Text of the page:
The bestselling book, "Getting the Love You Want” written by Harville Hendrix, teaches couples a powerful form of healing that Hendrix calls Imago Relationship Therapy. This theory says that we never choose our partner by accident.
Our mate, for good or bad, helps us to heal from our childhood wounds, helps us to grow as a person and if we let them, becomes the one person ideally suited to propel us into adulthood. Attraction to a mate is based on our almost totally unconscious capacity to choose a partner who brings out the parts of us that are the most vulnerable and sensitive, and frankly, those we are the most blind to. The person we choose as a partner is ideally suited to help us find those places within us that need healing.
I can tell you that it is no mistake that we are with the person we have chosen, even though on certain days it can feel like we have made the biggest mistakes of our lives. Our partner helps us to find those places within that need love and tenderness. And we choose the perfect person to help us get that love that we need. We choose our mate because they help us finish off the unfinished business of our childhood. If we can make this person love us in the way we have always needed to be loved, then we imagine that finally, we will feel whole, cherished and adored in the way we have always longed to feel.
As adults, we want to feel like the most important person to that one special person. Sort of like we did when we were children and had that unique, exalted place with a mother. As adults, we assume that our spouse should love us unconditionally, like our mother or father did in the past (or like we wanted them to).
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Yet, marriage and committed partnership is not unconditional. There are conditions to marriage. And although we promise to love each other regardless of our foibles and limitations, those frustrations become a power struggle almost from the moment the honeymoon ends.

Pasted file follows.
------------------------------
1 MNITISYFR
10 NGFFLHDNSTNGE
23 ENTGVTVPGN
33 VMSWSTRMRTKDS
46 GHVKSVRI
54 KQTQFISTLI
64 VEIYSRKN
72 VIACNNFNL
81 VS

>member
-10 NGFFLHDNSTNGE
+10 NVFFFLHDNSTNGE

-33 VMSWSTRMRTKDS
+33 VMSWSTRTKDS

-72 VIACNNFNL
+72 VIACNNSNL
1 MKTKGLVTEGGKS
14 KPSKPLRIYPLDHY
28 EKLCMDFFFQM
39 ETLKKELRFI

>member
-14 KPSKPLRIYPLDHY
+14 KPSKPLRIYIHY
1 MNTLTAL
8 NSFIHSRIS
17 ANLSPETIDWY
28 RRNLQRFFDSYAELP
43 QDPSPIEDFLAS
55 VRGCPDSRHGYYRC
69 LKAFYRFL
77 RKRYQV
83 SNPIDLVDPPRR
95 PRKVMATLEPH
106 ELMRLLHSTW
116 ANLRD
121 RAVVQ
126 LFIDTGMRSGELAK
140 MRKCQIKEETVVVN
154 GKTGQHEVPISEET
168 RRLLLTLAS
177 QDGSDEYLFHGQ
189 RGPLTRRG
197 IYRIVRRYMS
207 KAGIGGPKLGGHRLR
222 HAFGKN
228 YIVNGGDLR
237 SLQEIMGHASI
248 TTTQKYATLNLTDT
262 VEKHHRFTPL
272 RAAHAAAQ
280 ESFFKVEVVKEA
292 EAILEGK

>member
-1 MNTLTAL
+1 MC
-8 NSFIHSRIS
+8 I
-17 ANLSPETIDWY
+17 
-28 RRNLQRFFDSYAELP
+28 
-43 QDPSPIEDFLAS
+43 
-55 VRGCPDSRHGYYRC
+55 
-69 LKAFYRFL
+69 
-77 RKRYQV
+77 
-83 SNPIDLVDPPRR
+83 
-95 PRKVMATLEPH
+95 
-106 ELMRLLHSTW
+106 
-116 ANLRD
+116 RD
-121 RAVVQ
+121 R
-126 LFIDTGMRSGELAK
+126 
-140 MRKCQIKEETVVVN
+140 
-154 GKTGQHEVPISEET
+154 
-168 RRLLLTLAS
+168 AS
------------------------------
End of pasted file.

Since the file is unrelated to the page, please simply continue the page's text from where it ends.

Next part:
And yet it is those very frustrations of a serious committed partnership that hold the key to our own growth. The things that your partner finds annoying about you may actually be the things in you that need changing. (I know, this is not what you want to hear. It is so much easier to blame them for their faults) Perhaps your partner sees in you the things that you need to change in order to grow into your highest and most developed self, and in the best of all worlds, in their most loving and gentle way, they place that gift in front of you in order for you to grow as a person.
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However, in reality, most of us don’t present the gift well. We yell and scream and with our own frustrations and abandonment fears we demand that our partner change in order for us to be happy. And we all know how well that works.
And yet, we know somewhere deep down, that we chose this person because they hold the key to our emotional and developmental growth. We took on this relationship challenge because they are the perfect person to help us grow into our highest selves. But we still get really mad when they confront us with the truth – that we need to change parts of ourselves in order to grow into who we need to be - because we know somewhere deep down that they are right. And it is painful and annoying to know that we really do have to change something in ourselves.